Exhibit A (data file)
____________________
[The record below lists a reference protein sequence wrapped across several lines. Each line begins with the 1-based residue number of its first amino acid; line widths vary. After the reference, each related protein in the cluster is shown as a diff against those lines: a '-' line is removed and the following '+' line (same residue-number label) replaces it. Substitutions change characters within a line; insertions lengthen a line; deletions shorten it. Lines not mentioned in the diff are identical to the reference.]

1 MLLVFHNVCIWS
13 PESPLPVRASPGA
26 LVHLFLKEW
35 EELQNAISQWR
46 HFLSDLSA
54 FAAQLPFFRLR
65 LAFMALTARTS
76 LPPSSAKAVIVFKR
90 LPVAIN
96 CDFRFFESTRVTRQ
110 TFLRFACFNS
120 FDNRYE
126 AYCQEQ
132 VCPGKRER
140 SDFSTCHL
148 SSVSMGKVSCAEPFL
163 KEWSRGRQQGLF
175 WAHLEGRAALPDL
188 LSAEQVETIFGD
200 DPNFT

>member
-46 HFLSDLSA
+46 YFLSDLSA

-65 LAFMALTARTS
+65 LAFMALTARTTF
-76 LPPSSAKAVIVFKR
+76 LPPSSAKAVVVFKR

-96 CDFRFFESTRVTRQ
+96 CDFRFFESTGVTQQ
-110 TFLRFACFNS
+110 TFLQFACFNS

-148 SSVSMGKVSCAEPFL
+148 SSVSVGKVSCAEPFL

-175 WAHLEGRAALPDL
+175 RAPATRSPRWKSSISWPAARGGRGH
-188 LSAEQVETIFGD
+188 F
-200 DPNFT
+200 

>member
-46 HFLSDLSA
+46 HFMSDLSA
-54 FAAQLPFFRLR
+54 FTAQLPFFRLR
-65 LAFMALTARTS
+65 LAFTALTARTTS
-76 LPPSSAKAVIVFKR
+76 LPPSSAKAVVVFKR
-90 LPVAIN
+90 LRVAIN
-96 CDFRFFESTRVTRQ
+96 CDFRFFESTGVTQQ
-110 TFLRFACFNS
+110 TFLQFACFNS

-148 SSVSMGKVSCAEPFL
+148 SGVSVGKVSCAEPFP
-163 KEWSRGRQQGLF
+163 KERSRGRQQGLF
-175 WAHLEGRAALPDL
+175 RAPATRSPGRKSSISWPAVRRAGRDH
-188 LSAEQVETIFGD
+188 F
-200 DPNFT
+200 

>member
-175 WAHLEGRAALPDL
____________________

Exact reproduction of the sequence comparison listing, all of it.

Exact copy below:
[The record below lists a reference protein sequence wrapped across several lines. Each line begins with the 1-based residue number of its first amino acid; line widths vary. After the reference, each related protein in the cluster is shown as a diff against those lines: a '-' line is removed and the following '+' line (same residue-number label) replaces it. Substitutions change characters within a line; insertions lengthen a line; deletions shorten it. Lines not mentioned in the diff are identical to the reference.]

1 MLLVFHNVCIWS
13 PESPLPVRASPGA
26 LVHLFLKEW
35 EELQNAISQWR
46 HFLSDLSA
54 FAAQLPFFRLR
65 LAFMALTARTS
76 LPPSSAKAVIVFKR
90 LPVAIN
96 CDFRFFESTRVTRQ
110 TFLRFACFNS
120 FDNRYE
126 AYCQEQ
132 VCPGKRER
140 SDFSTCHL
148 SSVSMGKVSCAEPFL
163 KEWSRGRQQGLF
175 WAHLEGRAALPDL
188 LSAEQVETIFGD
200 DPNFT

>member
-46 HFLSDLSA
+46 YFLSDLSA

-65 LAFMALTARTS
+65 LAFMALTARTTF
-76 LPPSSAKAVIVFKR
+76 LPPSSAKAVVVFKR

-96 CDFRFFESTRVTRQ
+96 CDFRFFESTGVTQQ
-110 TFLRFACFNS
+110 TFLQFACFNS

-148 SSVSMGKVSCAEPFL
+148 SSVSVGKVSCAEPFL

-175 WAHLEGRAALPDL
+175 RAPATRSPRWKSSISWPAARGGRGH
-188 LSAEQVETIFGD
+188 F
-200 DPNFT
+200 

>member
-46 HFLSDLSA
+46 HFMSDLSA
-54 FAAQLPFFRLR
+54 FTAQLPFFRLR
-65 LAFMALTARTS
+65 LAFTALTARTTS
-76 LPPSSAKAVIVFKR
+76 LPPSSAKAVVVFKR
-90 LPVAIN
+90 LRVAIN
-96 CDFRFFESTRVTRQ
+96 CDFRFFESTGVTQQ
-110 TFLRFACFNS
+110 TFLQFACFNS

-148 SSVSMGKVSCAEPFL
+148 SGVSVGKVSCAEPFP
-163 KEWSRGRQQGLF
+163 KERSRGRQQGLF
-175 WAHLEGRAALPDL
+175 RAPATRSPGRKSSISWPAVRRAGRDH
-188 LSAEQVETIFGD
+188 F
-200 DPNFT
+200 

>member
-175 WAHLEGRAALPDL